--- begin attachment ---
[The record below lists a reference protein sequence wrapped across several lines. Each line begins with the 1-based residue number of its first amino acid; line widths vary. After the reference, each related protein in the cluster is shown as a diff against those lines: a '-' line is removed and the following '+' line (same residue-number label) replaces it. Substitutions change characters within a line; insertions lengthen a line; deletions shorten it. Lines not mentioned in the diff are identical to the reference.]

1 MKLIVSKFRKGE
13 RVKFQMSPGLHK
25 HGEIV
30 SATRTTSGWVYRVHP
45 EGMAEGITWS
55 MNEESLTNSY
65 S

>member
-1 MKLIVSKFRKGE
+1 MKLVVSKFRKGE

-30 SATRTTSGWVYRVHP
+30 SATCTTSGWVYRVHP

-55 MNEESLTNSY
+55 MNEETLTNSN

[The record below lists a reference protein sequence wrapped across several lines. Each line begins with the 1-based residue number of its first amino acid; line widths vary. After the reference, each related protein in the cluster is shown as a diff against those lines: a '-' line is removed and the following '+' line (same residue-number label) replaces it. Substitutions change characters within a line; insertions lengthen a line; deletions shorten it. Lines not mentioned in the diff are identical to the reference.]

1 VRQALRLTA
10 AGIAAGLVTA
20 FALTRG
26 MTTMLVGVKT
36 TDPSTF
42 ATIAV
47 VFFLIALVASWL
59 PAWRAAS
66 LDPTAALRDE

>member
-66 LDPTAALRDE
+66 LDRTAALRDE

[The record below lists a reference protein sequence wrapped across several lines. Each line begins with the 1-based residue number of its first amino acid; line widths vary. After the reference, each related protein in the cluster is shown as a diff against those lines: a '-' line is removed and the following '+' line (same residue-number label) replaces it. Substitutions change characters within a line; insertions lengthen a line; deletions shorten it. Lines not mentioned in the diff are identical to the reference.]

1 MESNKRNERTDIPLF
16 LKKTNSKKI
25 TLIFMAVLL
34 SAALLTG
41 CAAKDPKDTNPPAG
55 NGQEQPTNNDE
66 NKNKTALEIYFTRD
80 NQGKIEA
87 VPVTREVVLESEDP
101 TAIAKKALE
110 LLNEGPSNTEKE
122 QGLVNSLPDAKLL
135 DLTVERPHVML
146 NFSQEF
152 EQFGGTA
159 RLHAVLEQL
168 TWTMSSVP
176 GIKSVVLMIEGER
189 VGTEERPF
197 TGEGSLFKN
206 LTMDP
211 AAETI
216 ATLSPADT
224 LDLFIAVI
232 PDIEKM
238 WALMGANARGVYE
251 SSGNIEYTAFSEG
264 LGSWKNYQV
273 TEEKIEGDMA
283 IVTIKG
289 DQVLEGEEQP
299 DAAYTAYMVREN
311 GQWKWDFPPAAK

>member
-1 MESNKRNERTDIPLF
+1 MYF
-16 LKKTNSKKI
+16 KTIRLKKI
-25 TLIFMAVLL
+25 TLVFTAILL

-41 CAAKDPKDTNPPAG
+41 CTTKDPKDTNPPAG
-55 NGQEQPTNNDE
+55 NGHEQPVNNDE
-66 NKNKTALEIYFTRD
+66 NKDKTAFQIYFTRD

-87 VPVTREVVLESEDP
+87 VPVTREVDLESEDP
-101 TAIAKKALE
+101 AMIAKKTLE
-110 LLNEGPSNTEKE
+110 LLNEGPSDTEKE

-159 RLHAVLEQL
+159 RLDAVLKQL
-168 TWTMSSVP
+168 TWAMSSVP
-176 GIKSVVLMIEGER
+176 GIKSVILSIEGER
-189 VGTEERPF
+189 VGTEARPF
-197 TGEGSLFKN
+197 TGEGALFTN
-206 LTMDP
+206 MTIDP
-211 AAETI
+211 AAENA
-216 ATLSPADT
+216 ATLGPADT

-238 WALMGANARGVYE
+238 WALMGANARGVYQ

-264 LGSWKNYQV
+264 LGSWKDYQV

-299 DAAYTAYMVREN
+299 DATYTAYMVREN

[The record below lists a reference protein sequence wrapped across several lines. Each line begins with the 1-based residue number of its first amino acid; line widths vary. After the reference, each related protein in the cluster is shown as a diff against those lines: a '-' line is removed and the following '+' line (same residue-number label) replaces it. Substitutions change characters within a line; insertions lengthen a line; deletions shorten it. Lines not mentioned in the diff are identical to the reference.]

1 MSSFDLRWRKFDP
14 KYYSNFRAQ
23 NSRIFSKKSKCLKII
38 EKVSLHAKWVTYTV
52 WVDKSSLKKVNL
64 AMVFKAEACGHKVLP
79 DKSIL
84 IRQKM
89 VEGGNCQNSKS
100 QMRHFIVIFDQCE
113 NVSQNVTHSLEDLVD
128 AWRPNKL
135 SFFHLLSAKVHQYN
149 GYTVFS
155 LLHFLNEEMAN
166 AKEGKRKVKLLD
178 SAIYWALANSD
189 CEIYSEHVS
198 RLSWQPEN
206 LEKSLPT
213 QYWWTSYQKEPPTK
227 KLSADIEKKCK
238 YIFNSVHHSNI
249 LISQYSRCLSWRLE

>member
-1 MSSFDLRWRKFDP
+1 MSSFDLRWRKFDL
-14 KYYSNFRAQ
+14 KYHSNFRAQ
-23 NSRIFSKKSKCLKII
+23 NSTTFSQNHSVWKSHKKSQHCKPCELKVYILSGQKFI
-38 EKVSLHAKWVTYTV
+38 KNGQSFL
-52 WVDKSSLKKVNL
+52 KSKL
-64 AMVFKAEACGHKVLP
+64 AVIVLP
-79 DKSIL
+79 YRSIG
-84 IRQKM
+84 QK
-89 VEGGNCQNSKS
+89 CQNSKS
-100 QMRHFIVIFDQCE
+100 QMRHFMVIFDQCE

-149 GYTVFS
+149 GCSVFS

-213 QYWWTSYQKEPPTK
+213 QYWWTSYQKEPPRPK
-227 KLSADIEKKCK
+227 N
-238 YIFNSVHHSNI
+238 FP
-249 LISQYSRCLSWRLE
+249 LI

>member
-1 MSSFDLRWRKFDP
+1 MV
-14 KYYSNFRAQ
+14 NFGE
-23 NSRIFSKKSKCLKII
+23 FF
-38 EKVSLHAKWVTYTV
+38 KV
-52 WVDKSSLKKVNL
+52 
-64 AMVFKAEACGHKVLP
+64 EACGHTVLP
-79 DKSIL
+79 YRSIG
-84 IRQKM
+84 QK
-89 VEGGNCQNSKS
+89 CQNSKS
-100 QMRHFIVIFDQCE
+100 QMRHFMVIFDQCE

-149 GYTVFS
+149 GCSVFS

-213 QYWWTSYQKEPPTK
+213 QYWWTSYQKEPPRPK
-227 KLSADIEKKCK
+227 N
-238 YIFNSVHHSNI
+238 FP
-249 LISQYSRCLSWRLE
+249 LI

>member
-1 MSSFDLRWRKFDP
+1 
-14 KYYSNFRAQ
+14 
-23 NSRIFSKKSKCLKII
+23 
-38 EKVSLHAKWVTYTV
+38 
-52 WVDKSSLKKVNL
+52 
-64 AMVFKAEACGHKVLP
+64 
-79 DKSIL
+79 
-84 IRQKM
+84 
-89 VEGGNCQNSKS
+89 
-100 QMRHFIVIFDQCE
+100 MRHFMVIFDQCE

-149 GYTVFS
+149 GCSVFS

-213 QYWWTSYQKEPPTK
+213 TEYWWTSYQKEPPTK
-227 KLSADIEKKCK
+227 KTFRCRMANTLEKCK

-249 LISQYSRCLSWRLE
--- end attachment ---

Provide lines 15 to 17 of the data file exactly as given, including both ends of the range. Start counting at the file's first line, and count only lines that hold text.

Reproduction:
+55 MNEETLTNSN

[The record below lists a reference protein sequence wrapped across several lines. Each line begins with the 1-based residue number of its first amino acid; line widths vary. After the reference, each related protein in the cluster is shown as a diff against those lines: a '-' line is removed and the following '+' line (same residue-number label) replaces it. Substitutions change characters within a line; insertions lengthen a line; deletions shorten it. Lines not mentioned in the diff are identical to the reference.]

1 VRQALRLTA